Desire for Companionship in John Steinbeck's "Of Mice and Men"
1763 Words8 Pages
Imagine being discriminated against because of your ethnicity; or being the only woman on a ranch, stuck in a loveless marriage, when all you really want is someone to talk to. What about having to kill that friend, and bury all chances of breaking free from the life of the average migrant worker? How would you feel? These scenarios in John Steinbeck's Of Mice and Men illustrate the need and desire for companionship in life. There's Crooks, the negro stable buck; Curley's wife, whose marriage to Curley hasn't exactly been lively; and George and Lennie, whose friendship is strong enough to get them to a better life and out of the negetive cycle that the average migrant worker became trapped in during the Great Depression. Crooks, the…show more content…
[…] And scattered about the floor were a number of personal possessions; for, being alone, Crooks could leave his things about'” ( 66). Crooks is physically isolated from the rest of the migrant workers. He is alone and by himself. He is given worse living conditions, and not treated like the other workers. His bed is just a box with straw and he had to lay his belongings on the floor, while the workers had actual bunks with “two shelves for the personal belongings of the occupant of the bunk” (17). But despite Crooks being isolated from the other workers, he still values friendship, perhaps more so than most of the other workers. When Crooks is talking to Lennie in the stables, he confesses, “'A guy needs somebody – to be near him. […] A guy goes nuts if he ain't got nobody. Don't make no difference who the guy is, long's he's with you'” (72). Crooks values companionship, but is all alone as an adult. He is jealous of Lennie, who has always had George to look after him. Lennie doesn't understand what it's like for Crooks not to have anyone who is always there for him. He tries to make Lennie understand by saying “S'pose George don't come back no more” (71). Lennie can't imagine what it would be like without George, and can't understand Crooks' loneliness.In addition, when Candy asks Crooks if he wants to come into the barn, Crooks replies, “'Come on in. If ever'body's comin' in, you might just as well.' It was difficult for Crooks to conceal his pleasure with
Essay about Lonliness and Friendship in Of Mice And Men
680 Words3 Pages
Lonliness and Friendship in 'Of Mice And Men'
In terms of emotional stability, there is one thing in life that is really needed, and that is friends. Without friends, people would suffer from lonliness and solitude. Lonliness leads to low self-esteem and deprivation. In the novel, Of Mice And Men, by John Steinbeck, the two main themes are friendship and lonliness.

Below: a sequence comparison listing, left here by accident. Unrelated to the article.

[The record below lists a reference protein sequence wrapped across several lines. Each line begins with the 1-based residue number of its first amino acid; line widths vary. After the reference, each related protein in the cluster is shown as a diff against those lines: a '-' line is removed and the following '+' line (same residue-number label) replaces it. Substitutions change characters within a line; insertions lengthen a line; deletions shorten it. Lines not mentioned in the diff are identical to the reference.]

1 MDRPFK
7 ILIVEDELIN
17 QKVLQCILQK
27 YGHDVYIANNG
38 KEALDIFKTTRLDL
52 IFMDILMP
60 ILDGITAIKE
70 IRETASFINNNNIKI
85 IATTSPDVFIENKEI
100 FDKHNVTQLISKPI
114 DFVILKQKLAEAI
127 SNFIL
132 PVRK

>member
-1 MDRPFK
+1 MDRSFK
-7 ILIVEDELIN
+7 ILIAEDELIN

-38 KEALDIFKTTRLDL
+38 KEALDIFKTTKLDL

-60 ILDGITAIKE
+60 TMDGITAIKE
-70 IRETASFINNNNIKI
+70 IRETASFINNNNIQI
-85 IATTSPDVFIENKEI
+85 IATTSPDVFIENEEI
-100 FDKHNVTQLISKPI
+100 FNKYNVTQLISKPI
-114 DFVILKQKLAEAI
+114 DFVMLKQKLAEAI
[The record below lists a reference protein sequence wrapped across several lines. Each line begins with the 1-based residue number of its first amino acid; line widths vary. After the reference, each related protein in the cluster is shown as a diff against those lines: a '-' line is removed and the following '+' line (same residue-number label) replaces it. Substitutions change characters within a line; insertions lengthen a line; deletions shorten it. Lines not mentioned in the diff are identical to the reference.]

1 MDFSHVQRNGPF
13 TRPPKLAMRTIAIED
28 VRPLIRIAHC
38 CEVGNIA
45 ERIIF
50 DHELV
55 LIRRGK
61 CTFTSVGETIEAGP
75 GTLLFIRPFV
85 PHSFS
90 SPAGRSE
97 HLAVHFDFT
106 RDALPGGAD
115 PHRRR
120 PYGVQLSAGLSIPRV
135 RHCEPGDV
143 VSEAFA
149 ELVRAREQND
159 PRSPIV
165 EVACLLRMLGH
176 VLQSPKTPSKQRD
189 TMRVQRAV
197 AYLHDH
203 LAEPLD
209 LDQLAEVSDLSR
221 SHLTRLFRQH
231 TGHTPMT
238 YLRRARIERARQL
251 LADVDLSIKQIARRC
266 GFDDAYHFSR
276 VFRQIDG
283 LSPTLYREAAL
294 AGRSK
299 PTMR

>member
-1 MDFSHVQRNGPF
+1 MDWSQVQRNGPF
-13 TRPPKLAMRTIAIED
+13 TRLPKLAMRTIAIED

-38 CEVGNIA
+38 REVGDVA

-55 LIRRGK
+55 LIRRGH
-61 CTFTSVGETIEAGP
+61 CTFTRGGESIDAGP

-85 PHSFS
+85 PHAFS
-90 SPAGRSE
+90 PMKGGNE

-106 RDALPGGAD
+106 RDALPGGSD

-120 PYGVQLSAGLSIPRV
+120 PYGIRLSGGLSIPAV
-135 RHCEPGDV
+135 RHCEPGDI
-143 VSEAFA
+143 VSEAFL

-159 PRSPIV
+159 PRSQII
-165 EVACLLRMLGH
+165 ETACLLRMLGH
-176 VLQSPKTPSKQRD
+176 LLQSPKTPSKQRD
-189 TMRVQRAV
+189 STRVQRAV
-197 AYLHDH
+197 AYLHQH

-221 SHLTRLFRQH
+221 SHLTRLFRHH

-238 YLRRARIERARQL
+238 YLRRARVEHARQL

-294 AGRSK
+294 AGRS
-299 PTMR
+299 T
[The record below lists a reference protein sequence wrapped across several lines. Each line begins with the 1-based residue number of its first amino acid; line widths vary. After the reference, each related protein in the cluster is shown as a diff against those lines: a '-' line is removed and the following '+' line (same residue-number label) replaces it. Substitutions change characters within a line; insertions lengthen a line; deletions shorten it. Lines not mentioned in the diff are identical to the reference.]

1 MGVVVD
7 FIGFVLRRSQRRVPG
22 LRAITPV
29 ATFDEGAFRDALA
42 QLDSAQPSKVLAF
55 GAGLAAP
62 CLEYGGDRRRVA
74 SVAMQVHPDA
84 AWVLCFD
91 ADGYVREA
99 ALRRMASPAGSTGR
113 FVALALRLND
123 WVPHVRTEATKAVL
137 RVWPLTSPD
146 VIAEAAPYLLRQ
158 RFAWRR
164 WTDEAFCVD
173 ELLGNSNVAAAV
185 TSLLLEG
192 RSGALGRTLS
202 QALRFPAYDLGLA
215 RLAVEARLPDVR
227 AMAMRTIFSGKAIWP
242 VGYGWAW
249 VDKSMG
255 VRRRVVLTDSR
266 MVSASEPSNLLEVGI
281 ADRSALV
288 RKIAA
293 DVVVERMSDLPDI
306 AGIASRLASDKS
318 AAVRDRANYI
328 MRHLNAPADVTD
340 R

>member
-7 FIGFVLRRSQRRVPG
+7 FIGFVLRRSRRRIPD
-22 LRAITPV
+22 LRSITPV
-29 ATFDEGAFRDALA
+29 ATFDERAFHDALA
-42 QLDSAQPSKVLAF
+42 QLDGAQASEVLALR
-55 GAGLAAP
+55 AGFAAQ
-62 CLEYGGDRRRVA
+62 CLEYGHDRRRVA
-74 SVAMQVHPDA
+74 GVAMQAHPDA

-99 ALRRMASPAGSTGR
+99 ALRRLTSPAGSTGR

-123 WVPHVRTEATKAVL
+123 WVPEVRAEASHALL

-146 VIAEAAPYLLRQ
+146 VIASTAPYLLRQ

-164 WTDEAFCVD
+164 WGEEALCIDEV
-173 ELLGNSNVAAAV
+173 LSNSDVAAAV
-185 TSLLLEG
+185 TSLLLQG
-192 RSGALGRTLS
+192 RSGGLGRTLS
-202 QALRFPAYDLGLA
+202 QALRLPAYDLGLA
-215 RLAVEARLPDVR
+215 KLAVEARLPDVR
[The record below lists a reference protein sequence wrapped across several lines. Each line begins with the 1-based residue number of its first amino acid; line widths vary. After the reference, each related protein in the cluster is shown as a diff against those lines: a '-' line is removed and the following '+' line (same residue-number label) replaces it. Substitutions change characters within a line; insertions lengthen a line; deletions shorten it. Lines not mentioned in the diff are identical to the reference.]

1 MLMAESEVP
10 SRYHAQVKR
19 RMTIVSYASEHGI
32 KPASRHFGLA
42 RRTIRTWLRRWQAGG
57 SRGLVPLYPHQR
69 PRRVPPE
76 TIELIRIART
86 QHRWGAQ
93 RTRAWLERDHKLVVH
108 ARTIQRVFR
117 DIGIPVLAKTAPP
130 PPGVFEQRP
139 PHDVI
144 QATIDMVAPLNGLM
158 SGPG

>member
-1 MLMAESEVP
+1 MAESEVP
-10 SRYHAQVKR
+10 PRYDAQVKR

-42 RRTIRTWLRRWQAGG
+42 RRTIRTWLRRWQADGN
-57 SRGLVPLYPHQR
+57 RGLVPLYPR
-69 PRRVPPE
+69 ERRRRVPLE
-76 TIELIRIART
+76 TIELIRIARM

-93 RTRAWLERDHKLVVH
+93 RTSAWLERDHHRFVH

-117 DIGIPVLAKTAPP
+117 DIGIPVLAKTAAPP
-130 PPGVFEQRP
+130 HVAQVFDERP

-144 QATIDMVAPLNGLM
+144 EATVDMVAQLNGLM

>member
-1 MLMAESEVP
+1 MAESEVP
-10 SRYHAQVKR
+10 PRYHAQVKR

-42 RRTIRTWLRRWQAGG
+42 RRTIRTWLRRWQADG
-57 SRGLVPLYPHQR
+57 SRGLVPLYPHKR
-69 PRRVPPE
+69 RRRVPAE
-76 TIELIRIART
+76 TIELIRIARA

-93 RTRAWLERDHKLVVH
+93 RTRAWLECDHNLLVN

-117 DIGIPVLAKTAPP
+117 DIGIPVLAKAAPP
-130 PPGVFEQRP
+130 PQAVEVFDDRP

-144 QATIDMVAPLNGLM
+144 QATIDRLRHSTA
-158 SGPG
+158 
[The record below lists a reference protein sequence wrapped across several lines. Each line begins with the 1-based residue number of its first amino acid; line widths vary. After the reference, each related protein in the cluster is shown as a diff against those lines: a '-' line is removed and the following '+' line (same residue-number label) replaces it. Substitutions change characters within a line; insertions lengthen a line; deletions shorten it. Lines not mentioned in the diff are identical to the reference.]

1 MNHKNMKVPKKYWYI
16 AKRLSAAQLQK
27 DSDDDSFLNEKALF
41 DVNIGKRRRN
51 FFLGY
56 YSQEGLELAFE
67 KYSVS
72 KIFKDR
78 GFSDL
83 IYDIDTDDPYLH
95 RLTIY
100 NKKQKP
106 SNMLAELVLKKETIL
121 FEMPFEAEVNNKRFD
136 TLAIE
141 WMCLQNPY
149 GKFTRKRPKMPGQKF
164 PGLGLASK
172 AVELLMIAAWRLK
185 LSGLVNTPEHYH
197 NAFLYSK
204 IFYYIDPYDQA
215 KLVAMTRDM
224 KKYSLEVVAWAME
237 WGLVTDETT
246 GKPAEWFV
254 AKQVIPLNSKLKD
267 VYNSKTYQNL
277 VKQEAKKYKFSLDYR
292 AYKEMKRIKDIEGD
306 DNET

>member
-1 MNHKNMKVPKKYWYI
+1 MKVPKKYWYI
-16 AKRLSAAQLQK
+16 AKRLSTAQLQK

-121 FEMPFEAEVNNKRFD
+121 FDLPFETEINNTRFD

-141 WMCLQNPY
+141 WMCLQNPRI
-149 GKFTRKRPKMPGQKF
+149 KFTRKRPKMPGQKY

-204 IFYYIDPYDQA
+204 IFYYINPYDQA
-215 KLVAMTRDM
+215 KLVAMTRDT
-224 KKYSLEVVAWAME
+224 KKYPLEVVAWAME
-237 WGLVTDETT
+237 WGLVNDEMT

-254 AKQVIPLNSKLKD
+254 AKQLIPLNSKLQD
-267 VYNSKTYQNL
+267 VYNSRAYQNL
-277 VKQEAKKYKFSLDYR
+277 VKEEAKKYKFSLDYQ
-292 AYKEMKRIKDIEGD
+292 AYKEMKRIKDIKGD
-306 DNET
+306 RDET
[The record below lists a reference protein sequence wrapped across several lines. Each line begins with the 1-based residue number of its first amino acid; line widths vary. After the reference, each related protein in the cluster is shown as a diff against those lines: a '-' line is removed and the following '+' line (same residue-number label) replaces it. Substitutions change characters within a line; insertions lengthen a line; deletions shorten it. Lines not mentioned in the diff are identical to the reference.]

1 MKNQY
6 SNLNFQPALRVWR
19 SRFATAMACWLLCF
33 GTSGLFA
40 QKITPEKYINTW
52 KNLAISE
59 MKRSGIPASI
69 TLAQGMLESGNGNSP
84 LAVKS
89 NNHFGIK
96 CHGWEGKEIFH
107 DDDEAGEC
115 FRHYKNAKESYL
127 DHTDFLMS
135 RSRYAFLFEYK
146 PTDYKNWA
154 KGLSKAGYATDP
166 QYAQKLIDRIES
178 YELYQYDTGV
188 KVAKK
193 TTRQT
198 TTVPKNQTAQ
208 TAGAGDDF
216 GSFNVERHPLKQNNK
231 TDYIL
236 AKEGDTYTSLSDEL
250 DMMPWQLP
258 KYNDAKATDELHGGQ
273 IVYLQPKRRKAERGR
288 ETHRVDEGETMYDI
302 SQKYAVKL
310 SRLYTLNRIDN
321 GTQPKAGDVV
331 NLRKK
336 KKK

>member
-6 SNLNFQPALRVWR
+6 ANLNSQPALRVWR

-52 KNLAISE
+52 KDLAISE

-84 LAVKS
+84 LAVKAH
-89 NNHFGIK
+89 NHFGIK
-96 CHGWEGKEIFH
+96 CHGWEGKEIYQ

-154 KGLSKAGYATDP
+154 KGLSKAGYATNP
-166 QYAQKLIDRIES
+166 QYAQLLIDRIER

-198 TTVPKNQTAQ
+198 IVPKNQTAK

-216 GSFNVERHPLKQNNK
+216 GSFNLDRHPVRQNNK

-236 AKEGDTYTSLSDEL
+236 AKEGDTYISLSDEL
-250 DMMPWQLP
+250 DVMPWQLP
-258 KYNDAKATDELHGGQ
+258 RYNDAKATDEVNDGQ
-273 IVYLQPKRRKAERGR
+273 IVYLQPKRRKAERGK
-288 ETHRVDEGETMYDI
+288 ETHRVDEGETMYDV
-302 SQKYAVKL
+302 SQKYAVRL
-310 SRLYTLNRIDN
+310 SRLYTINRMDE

There are two main characters, George and Lennie. Lennie is a massive man with incredible strength, but has a childs mind. George is a fairly sized man who is not incredibly strong, but has good common sense. What one man lacks, the other man makes up for. It is a perfect example of how…show more content…
He would yell at Lennie and tell him if he didnt have him he could go and do as he pleased. When in reality George did not want these things. He was greatful to have a friend in Lennie, so he would not have to be alone. With Lennie's simple mind, he could not comprehend what George was talking about most of the time. He believed that George got upset over simple things such as ketchup. He too was very thankful to have George to go along with. Although he did not understand the complexity of things sometimes, he knew that he had a true friend who he trusted wouldnt leave him.
The friendship between Lennie and George went beyond what was unambiguous, they shared a common dream, and they never stopped trying to acheive their dream. They dream of a peice of land of their own. Independence. A couple of acres, a cow, some pigs, and rabbits that Lennie dreams of tending to. Their dream will later be shattered by fate.
The unlikely destroyer of George and Lennie's dream is a young woman who is married to the boss's son Curley. The theme of loneliness is again shown in Curley's wife. Her loneliness is so determined to her that she becomes a flirt and is still lonely. She attempts to use herself to gain the attention of the ranchers to sooth her loneliness. These acts gave her a sense of relief and made her feel wanted so she can share